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At the ONWA, we celebrate and honour the safety and healing of Indigenous women and girls as they take up their leadership roles in the family, community and  internationally for generations to come.

Ontario Native Women's Association (ONWA) Vision

Our Vision
About Us

About Us​

The Ontario Native Women’s Association (ONWA) is a not for profit organization to empower and support all Indigenous women and their families in the province of Ontario through research, advocacy, policy development and programs that focus on local, regional and provincial activities. 


Established in 1971, ONWA delivers culturally enriched programs and services to Indigenous women and their families regardless of their status or locality.  We are committed to providing services that strengthen communities and guarantee the preservation of Indigenous culture, identity, art, language and heritage. Ending violence against Indigenous women and their families and ensuring equal access to justice, education, health services, environmental stewardship and economic development, sit at the cornerstone of the organization. ONWA insists on social and cultural well–being for all Indigenous women and their families, so that all women, regardless of tribal heritage may live their best life.

Eagle staff


ONWA is committed to using a human rights framework for our work. As our foundation, we use the United Nations Declaration on the Rights of Indigenous Peoples (UNDRIP). This framework supports Indigenous women’s individual and
collective rights to have their own agencies, to be directly and meaningfully engaged on issues that directly impact them and the reclaiming of their leadership.


Indigenous women’s role as matriarchs (leadership) in their families and communities.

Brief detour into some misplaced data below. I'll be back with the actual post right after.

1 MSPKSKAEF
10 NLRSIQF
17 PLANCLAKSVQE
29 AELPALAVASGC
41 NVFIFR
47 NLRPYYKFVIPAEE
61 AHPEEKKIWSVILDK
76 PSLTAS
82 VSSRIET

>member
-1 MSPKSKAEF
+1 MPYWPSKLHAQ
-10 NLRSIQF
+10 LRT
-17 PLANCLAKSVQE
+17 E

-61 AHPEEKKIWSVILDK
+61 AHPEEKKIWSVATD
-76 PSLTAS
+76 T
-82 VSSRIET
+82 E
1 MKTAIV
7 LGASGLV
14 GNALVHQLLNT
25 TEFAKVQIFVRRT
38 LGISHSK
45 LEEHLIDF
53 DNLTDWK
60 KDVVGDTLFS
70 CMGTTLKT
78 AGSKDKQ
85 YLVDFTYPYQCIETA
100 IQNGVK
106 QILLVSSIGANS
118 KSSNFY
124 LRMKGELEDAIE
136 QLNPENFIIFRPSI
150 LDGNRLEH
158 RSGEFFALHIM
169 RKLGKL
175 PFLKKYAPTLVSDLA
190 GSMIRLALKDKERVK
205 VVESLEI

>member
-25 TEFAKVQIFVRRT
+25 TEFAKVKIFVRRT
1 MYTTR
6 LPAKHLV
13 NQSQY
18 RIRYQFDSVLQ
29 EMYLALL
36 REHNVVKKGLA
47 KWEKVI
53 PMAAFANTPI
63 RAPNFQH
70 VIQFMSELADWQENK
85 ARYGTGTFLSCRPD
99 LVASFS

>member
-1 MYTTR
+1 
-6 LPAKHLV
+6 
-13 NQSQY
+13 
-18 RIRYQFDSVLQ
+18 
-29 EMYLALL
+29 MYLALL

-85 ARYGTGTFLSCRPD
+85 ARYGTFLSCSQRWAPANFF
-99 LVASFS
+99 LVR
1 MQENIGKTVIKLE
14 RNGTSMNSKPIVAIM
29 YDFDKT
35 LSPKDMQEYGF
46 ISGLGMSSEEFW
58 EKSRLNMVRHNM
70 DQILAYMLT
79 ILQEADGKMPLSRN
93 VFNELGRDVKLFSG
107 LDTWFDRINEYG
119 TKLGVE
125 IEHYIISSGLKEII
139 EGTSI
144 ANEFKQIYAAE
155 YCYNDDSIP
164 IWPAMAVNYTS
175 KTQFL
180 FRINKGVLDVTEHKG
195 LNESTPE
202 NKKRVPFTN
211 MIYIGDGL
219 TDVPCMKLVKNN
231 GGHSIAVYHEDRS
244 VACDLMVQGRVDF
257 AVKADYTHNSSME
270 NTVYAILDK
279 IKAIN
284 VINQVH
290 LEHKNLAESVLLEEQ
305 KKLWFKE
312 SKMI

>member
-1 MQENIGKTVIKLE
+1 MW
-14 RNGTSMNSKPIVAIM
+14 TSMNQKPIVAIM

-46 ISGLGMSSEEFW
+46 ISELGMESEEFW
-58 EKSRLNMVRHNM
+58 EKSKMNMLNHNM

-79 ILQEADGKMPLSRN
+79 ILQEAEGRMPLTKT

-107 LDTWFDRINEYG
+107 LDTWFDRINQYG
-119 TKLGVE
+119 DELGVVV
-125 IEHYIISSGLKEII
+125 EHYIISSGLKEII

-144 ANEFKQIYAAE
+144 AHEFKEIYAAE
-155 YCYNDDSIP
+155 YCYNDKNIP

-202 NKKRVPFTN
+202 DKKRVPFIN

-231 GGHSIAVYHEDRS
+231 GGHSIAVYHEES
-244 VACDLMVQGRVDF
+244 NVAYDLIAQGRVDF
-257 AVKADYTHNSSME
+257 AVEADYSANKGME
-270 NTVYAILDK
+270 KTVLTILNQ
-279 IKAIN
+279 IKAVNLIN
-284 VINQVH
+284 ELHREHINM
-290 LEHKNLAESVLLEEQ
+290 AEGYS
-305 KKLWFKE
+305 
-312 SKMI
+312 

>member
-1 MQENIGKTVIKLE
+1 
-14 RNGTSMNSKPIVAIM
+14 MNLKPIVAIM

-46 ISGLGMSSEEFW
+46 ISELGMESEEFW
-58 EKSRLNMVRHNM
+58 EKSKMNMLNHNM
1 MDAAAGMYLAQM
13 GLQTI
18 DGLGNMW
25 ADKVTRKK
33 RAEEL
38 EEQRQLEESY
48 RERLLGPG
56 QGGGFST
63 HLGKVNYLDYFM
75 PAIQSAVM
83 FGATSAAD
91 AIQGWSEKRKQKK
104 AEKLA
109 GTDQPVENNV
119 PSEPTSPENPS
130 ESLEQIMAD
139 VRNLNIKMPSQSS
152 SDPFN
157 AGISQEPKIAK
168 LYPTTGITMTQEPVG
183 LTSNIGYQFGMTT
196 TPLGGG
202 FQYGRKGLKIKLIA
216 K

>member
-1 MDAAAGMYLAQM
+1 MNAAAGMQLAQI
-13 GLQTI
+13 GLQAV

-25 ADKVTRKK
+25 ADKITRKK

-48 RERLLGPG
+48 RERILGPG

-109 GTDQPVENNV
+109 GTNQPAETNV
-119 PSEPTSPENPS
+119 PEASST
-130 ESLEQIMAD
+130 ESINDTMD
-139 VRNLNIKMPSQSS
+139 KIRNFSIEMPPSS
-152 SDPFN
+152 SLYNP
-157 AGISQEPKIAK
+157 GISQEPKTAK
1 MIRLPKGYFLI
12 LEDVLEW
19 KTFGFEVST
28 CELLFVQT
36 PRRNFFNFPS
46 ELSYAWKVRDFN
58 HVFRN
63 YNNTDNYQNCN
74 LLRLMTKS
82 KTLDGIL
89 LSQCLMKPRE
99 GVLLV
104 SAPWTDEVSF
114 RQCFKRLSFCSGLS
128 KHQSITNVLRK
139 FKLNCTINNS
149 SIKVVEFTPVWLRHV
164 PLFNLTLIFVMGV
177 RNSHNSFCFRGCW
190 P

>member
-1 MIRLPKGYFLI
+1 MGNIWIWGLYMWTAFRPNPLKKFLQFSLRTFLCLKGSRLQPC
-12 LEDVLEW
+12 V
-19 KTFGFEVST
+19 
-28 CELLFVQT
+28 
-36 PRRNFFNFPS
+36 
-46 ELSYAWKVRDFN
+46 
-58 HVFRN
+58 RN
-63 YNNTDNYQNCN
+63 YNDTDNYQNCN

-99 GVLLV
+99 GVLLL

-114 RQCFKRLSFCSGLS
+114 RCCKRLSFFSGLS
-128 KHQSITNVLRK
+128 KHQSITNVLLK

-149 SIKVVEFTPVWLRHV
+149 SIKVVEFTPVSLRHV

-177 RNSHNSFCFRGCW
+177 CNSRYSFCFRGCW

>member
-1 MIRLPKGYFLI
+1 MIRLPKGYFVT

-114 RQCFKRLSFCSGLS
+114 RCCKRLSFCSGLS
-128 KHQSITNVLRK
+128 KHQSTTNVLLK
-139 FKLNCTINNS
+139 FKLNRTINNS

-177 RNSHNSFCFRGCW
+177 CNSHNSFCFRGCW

Indigenous women’s identity and inherent rights beyond a jurisdictional approach.


relationships to ensure that Indigenous women have a right to safety regardless of location.


that Indigenous women are the medicine needed to heal ourselves, families, and communities.

Our Values

Strategic Issues Model

onwa Strategic Issues Model v4
Strategic Issues Model
Organizational Structure

Organizational Structure


At ONWA, we do not see one person as more important than the other, but rather, we focus on each of our responsibilities as part of the whole. We come together in unity and work towards one vision. ONWA’s Operating Model (below) places Indigenous women at the centre surrounded by our vision, principles, and mandate. Our operating model is reflective not only of our organizational structure but also reflective of the intersectionality of our work as an agency and focuses on everyone’s responsibilities as leaders within the agency.

ONWA Operating Model v24 (2022-04-12) APPROVED.png

ONWA in Ontario


As of September 2022, ONWA’s membership consists of 13 Chapters (incorporated organizations providing frontline services) and 21 councils (grassroots groups supporting community development models), representative of ONWA’s four regional directions – North, South, East, West – throughout the province. (This number is likely to increase as ONWA continues to work with communities and expand the membership.)

Reflected in the map, ONWA is currently delivering services and programs in 23 sites across Ontario. 10 of these sites are direct service delivery sites, whereas the remaining 13 are through our Chapter membership organizations.

ONWA recognizes that Indigenous women’s agencies are stronger together as a collective and we will continue to build relationship and capacity with Indigenous women and their agencies as a result our membership numbers may change from year to year.

ONWA Regions Map - Membership v7 (2022-Oct) w Labels no BG.png


ONWA membership is based on the establishment of either Chapters or Councils within the province of Ontario. Membership provides Indigenous women the support, capacity development opportunities, and visibility they need to further enhance their lives. ONWA Membership provides Indigenous women within Ontario the opportunity to collectively influence both national and provincial policies and legislation as it relates to issues that affect them.

Chapters are incorporated organizations, and Councils are non-incorporated grassroot women’s organizations. Chapters and Councils are registered by regions (North, East, South, and West) based on the Medicine Wheel so that the voices of Indigenous women are heard from all four directions.